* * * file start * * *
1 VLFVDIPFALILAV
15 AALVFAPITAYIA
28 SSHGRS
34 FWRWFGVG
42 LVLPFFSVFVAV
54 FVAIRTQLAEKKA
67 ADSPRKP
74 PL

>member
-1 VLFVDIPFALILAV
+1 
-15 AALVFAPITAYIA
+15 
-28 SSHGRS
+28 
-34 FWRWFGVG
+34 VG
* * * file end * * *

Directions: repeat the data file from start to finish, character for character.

1 VLFVDIPFALILAV
15 AALVFAPITAYIA
28 SSHGRS
34 FWRWFGVG
42 LVLPFFSVFVAV
54 FVAIRTQLAEKKA
67 ADSPRKP
74 PL

>member
-1 VLFVDIPFALILAV
+1 
-15 AALVFAPITAYIA
+15 
-28 SSHGRS
+28 
-34 FWRWFGVG
+34 VG